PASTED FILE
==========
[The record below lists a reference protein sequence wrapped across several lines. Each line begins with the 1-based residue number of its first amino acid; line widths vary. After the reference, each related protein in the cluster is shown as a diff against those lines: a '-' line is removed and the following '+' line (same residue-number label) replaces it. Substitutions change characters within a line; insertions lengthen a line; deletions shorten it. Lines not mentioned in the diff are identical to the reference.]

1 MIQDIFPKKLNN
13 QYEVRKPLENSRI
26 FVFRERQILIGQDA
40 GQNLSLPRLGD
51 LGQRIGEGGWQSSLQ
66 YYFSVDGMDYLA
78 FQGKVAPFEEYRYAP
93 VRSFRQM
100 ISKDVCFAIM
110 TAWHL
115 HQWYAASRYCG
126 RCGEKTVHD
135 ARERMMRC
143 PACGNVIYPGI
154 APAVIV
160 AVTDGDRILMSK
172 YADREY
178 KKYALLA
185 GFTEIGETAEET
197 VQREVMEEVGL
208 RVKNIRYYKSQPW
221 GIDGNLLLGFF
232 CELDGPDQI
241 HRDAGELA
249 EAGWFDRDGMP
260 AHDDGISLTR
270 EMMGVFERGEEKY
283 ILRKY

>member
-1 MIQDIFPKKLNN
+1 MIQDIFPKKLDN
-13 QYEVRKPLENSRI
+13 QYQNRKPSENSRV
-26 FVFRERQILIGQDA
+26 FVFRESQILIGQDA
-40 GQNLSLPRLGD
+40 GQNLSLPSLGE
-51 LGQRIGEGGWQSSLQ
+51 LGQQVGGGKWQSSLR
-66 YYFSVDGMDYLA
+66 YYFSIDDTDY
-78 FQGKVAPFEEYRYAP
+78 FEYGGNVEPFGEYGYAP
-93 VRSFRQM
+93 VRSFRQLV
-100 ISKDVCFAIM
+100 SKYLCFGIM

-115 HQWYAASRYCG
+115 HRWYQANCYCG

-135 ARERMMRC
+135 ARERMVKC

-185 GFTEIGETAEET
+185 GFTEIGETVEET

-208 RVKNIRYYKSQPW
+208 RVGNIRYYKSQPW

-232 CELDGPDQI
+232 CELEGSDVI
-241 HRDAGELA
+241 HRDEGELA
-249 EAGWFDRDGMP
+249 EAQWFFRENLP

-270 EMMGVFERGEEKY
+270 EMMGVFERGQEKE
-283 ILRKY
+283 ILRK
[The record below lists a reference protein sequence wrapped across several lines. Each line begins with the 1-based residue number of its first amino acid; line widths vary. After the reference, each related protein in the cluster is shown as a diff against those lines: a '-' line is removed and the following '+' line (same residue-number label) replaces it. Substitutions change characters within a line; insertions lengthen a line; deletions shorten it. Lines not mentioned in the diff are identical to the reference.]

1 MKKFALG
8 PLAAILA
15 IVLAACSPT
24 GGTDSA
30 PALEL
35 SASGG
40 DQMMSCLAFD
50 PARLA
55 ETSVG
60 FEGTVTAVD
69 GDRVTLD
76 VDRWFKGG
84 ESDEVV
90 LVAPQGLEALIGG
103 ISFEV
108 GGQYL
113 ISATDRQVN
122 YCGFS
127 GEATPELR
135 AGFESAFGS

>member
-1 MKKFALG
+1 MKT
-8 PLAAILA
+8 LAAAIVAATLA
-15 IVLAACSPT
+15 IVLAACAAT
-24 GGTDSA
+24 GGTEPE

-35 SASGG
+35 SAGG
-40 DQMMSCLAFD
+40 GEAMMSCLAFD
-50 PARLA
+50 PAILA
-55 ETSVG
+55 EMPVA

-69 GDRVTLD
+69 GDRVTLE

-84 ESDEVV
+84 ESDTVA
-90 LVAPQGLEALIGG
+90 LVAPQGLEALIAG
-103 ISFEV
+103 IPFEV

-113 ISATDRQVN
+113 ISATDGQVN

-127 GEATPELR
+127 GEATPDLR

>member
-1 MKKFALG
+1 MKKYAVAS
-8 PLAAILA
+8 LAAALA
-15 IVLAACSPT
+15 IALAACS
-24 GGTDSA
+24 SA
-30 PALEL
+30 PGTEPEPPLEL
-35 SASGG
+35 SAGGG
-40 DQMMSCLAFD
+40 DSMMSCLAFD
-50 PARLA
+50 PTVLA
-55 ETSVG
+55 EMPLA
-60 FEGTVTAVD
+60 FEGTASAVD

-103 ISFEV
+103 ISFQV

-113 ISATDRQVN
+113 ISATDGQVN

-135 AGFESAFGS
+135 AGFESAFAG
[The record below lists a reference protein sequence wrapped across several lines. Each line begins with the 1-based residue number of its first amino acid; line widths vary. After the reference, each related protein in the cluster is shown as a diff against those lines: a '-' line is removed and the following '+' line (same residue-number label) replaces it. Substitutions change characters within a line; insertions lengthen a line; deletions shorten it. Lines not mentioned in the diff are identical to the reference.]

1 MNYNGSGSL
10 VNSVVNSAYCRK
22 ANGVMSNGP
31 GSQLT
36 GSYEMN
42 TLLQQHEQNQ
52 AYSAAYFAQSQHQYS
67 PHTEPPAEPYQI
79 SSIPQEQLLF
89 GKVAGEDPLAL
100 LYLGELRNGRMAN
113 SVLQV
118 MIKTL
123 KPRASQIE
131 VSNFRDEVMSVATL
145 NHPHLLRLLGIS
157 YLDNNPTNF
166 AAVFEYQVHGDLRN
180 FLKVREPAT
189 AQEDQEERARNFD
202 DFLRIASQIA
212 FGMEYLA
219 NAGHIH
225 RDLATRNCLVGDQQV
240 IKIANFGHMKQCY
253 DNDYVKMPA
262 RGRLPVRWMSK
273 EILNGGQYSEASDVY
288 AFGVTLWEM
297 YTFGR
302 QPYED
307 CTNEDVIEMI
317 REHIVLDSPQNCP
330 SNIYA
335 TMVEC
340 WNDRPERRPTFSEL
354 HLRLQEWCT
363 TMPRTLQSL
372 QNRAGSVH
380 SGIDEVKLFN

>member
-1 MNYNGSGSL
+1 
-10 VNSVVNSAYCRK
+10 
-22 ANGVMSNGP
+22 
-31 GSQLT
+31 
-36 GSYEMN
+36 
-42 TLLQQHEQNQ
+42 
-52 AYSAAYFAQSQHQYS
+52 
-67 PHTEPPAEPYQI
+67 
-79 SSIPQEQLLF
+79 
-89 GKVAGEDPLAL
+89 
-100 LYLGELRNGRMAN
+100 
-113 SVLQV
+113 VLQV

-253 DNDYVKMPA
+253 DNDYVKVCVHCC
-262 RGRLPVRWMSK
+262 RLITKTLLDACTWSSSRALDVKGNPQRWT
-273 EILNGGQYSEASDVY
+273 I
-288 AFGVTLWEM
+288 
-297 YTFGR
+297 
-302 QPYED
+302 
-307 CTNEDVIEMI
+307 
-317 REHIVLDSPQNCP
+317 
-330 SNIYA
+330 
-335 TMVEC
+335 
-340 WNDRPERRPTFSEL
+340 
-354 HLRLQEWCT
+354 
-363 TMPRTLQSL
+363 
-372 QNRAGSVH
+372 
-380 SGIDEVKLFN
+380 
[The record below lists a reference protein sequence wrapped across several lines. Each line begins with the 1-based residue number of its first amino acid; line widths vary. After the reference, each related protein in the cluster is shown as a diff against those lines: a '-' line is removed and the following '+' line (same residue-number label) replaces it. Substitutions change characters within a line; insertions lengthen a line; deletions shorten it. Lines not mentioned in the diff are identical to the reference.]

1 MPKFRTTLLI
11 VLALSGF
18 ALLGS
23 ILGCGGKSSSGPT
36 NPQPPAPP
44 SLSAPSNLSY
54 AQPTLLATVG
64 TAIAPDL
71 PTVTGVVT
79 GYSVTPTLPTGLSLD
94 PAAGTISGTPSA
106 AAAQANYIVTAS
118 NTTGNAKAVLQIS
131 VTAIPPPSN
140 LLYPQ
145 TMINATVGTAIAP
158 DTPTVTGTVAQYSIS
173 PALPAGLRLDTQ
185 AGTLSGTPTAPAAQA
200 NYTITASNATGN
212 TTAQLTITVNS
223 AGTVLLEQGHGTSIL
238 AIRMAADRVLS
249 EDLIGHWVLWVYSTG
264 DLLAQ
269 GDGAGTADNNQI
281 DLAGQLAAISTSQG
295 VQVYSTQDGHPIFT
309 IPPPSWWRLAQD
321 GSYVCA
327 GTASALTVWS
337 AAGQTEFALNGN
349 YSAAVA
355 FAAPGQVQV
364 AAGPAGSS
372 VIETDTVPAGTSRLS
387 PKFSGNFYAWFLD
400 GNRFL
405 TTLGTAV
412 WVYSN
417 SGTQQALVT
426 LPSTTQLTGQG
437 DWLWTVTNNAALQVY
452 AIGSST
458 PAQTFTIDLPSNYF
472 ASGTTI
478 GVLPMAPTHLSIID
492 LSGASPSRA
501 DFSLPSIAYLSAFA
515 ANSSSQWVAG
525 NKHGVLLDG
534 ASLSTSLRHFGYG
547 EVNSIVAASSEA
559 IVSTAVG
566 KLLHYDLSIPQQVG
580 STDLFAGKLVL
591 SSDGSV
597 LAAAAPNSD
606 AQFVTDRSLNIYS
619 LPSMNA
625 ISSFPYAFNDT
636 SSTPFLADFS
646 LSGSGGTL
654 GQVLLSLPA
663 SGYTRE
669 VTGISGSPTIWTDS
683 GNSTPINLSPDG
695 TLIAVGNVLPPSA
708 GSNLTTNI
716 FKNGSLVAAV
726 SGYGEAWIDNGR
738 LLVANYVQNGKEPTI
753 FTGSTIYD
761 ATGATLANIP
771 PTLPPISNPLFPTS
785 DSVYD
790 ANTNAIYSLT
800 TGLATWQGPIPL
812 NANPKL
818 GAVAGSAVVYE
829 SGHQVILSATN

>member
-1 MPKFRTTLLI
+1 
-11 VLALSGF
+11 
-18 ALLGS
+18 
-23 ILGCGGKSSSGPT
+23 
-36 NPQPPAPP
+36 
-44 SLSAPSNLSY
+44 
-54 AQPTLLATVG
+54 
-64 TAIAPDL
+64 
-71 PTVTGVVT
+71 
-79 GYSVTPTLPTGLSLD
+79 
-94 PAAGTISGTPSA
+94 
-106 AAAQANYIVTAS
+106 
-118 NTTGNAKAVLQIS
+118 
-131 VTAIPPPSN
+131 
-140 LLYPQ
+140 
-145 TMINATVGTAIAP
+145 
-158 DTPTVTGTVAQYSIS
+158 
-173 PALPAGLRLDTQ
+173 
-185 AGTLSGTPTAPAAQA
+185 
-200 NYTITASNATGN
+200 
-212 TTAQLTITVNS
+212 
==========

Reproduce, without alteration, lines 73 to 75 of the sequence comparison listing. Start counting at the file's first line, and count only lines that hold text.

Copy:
35 SASGG
40 DQMMSCLAFD
50 PARLA